Development Economics - EC540

Location Term Level Credits (ECTS) Current Convenor 2018-19
Canterbury Autumn
View Timetable
6 15 (7.5) MR A Amirapu

Pre-requisites

EC500 Microeconomics
EC502 Macroeconomics

Restrictions

None

2018-19

Overview

Development Economics is a sub-field of economics that focuses on the unique problems of poor countries. In the course we will use economic analysis to understand the structure of poor economies and the behaviour of individuals within them. The goal is to better understand why the world looks the way that it does so that one can make more informed opinions and decisions about policies meant to improve global welfare. The topics considered in the module will include:

• The development gap in the world economy and the measurement of poverty
• Characteristics of underdevelopment and structural change
• Models of the growth and development process
• The role of agriculture and surplus labour in the development process
• Industrialisation
• Dualism and vicious circles of poverty
• Trade and Development

Details

This module appears in:


Contact hours

11 lectures
7 seminars

Availability

This module is an elective for all Single and Joint Honours degree programmes in Economics.
This module is not available to students across other degree programmes in the University.

Method of assessment

In Course Test (45 minutes) (10%)
Problem sets (5%)
Group presentation (5%)
Examination (2 hours) (80%)

Indicative reading

Core text
A P Thirlwall, Economics and Development: Theory and Evidence (9th ed), Macmillan, 2011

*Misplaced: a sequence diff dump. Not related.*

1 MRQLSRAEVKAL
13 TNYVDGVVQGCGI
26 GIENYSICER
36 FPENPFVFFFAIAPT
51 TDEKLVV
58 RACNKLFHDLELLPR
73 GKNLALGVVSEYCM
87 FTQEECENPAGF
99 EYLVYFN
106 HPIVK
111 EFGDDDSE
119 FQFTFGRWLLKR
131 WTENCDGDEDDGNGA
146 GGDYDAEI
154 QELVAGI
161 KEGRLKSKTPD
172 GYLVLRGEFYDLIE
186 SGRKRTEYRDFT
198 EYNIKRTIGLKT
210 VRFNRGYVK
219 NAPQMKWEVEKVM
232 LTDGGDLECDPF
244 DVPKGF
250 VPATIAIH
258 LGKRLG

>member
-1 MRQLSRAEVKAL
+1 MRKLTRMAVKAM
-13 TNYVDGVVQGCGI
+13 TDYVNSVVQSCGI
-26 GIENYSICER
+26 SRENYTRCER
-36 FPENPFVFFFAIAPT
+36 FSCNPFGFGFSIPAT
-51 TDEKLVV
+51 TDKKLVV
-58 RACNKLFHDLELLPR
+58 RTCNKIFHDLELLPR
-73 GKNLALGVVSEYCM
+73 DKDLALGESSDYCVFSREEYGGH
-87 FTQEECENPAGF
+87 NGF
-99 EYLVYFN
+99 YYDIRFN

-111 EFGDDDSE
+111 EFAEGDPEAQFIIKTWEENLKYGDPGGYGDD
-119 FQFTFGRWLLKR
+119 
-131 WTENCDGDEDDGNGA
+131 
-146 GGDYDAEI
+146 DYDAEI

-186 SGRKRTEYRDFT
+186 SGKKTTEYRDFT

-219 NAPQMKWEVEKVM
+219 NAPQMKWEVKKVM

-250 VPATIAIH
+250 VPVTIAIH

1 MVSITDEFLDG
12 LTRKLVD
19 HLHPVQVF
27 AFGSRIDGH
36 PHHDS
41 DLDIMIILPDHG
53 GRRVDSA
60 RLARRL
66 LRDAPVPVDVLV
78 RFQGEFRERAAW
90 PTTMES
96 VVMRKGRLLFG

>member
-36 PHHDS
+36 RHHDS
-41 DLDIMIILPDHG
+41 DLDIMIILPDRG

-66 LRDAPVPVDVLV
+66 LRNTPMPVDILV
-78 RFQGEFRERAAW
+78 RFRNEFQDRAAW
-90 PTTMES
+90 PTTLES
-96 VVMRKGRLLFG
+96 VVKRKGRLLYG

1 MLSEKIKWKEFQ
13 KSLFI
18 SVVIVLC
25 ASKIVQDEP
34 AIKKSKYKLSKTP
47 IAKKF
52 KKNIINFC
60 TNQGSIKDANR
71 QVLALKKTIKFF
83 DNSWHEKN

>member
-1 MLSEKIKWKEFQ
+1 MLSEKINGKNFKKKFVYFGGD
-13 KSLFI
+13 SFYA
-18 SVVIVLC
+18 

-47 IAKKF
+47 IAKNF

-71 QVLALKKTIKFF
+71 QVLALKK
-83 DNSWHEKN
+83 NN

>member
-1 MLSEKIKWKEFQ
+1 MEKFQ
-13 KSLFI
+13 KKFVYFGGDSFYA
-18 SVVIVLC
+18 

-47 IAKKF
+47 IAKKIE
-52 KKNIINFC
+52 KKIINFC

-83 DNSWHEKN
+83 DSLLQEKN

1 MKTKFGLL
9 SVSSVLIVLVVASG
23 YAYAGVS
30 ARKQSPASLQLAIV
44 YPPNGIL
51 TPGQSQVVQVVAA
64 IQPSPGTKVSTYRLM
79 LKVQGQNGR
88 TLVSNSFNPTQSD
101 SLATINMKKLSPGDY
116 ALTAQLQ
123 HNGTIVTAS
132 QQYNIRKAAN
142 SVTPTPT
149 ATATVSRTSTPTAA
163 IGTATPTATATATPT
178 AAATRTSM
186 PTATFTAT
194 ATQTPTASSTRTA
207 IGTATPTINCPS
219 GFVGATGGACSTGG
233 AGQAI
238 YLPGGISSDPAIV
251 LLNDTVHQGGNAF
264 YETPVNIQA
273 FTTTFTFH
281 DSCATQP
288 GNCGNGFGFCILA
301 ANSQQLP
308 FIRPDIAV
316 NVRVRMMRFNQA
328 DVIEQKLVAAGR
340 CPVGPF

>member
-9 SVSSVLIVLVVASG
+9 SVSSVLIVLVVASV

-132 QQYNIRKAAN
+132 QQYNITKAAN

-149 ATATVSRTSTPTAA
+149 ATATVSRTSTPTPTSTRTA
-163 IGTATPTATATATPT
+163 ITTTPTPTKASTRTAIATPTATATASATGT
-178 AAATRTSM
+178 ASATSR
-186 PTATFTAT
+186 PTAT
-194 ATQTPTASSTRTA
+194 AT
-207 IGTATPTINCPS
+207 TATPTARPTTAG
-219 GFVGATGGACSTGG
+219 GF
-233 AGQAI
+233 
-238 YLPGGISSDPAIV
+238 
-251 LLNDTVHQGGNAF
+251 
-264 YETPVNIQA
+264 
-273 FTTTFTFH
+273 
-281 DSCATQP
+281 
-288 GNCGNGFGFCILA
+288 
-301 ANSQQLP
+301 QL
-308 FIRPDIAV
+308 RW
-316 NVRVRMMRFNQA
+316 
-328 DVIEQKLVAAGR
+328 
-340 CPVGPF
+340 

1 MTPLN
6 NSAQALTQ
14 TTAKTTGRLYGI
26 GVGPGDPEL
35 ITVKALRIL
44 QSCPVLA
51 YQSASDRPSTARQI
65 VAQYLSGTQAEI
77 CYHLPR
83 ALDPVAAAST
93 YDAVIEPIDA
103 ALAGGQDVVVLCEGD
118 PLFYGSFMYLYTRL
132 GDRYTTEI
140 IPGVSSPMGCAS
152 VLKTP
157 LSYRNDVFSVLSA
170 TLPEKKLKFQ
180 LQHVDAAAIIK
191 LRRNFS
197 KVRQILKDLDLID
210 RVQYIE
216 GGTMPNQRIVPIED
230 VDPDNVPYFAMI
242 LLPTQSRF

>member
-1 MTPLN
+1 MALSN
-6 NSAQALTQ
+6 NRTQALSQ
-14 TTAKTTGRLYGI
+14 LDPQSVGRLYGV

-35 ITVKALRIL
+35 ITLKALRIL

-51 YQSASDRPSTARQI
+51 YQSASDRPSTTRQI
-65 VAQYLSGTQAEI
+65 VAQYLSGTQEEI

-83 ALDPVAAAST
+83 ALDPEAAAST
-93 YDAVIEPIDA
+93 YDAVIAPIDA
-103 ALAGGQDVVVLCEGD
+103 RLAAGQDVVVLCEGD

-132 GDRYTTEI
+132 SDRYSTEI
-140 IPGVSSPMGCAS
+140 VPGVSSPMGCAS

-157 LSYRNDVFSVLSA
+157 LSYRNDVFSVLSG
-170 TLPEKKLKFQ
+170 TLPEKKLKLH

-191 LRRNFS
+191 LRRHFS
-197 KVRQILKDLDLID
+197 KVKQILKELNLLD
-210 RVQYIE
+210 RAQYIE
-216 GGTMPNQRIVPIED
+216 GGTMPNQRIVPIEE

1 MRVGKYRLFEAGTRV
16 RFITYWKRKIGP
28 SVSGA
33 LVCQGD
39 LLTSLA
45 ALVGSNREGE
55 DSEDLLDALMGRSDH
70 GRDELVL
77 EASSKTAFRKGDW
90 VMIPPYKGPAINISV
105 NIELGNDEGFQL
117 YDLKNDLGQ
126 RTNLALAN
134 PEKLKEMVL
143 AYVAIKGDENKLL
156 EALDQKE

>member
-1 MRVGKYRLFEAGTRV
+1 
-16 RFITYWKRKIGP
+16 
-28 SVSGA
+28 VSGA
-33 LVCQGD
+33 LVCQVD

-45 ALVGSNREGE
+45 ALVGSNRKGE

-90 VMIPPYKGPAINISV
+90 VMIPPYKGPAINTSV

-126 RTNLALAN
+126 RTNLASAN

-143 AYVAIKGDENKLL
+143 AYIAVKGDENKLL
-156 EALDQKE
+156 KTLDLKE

Recommended texts
R Day, Development Economics, 1998
A V Bannerjee, R Benabou, D Mookherjj, Understanding Poverty, 2006

See the library reading list for this module (Canterbury)

See the library reading list for this module (Medway)

Learning outcomes

By the end of the module, you will be able to:
* demonstrate knowledge and understanding of issues related to the divisions of the world economy between rich and poor countries.
* demonstrate critical understanding of the prominent hypotheses regarding how those divisions arose and what forces perpetuate them.
* understand and evaluate how factors such as agriculture, industry, investment performance, population growth, domestic finance, international finance and trade may explain the economic performance of countries.
* understand how to use economic models to think about problems in development.
* analyse and interpret economic data to test economic theories and guide economic policies.
* critically assess development-related policy debates in the media between politicians.

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